In recent years terms like “helicopter parenting” and “tiger mom” have been cropping up in conversations about parenting. Despite the new buzzwords, the issues remain the same. How much freedom and independence should parents give their children? Is leaving young children unattended briefly or allowing them to roam the neighborhood themselves neglectful? Are parents overscheduling their kids? Here is a selection of thought-provoking letters to the editor on parenting styles, from the perspective of both parents and children.
See if you recognize your own upbringing and how it molded you. And if you are a parent, in the comments section of this article, you can reflect on which parenting approaches you’ve chosen and how they are shaping your children.
“Would I trade my tiger parents for a different set of parents? Absolutely not,” writes Matthew Tikhonovsky, a teenage son. He and other readers react to an Op-Ed essay by Ryan Park about his upbringing with a demanding father expecting him to be “the model Asian child.”
In an Op-Ed article Kim Brooks wrote about being charged with negligent parenting for leaving a child alone in a car briefly while running an errand. Is that child neglect? Or is law enforcement overreacting? Letter writers express both views. “Your article has given me back my confidence as a good mother, and to hell with anyone else’s opinion!” writes E. Marsh, who was similarly charged.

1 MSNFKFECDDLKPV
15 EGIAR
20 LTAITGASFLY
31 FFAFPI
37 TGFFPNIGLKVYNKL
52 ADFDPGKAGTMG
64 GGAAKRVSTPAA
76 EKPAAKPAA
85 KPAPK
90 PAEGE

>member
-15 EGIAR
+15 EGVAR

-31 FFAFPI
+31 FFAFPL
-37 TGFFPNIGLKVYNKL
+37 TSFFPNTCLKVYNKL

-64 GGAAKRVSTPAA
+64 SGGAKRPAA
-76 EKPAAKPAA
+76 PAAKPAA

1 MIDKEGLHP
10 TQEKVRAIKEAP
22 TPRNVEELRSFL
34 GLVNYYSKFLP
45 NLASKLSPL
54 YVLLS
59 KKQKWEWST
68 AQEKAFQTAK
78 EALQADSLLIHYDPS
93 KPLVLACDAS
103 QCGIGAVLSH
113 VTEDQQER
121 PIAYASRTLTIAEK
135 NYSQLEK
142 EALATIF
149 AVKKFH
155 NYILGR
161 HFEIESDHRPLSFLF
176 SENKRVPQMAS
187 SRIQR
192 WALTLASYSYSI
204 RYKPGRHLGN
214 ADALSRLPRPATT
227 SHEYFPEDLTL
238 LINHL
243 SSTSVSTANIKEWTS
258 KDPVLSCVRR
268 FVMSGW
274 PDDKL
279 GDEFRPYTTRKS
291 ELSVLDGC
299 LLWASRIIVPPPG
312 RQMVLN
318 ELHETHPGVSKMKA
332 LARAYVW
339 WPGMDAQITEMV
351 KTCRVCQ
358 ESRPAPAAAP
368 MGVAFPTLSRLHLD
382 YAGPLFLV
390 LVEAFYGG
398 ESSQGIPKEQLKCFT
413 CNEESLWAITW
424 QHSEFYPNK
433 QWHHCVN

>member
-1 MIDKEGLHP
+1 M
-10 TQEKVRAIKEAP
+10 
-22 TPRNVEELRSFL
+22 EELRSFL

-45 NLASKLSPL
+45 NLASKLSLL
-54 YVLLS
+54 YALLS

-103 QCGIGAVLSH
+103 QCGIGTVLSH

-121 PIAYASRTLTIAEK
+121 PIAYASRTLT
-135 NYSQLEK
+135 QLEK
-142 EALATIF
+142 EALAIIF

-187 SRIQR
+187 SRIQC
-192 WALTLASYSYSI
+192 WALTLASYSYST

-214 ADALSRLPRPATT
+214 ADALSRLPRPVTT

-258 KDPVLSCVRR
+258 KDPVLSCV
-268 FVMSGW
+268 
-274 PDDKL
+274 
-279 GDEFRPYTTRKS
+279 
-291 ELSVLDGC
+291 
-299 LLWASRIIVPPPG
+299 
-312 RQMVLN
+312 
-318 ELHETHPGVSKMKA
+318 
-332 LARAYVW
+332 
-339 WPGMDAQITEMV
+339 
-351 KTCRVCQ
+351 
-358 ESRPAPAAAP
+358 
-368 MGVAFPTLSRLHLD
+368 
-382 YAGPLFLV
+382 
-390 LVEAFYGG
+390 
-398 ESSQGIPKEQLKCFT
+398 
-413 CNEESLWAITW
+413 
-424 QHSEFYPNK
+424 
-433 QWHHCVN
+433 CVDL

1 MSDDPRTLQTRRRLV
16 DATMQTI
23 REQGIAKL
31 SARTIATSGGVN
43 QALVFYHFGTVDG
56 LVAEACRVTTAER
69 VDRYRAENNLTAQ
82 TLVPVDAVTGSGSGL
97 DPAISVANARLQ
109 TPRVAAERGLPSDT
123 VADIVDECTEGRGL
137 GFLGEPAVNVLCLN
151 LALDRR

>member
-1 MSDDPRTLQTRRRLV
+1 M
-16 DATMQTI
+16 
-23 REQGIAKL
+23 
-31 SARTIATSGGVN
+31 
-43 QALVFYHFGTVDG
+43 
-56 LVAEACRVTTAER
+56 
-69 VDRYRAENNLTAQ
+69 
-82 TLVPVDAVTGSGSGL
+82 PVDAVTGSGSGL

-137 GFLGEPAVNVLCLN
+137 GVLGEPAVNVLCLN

Readers discuss the struggle to find the right balance between ensuring children’s safety and encouraging their independence. Mary Jane Murray writes, “As a child care provider in Marin County, California, the land of helicopter parents, I observe many children whose growth is inhibited by overprotective parents.” Garrett Tomczak takes a different view: “As parents, we muddle through as best we can. But I would prefer to err on the side of caution.”
Two readers react to “How to Be a Happy Parent,” by Pamela Druckerman. Evelyn Baran, worrying about parents who overschedule their children, quotes the comedian George Carlin: “Every day children should have three hours of daydreaming.”
“Long ago, a wise second-grade teacher told me to leave my daughter alone — to stop hovering and worrying, to just let her be. Among all the pieces of advice well-meaning people gave me over the years, that was unquestionably the best,” writes Elaine Yaffe in a letter that stimulated a dialogue with other letter writers.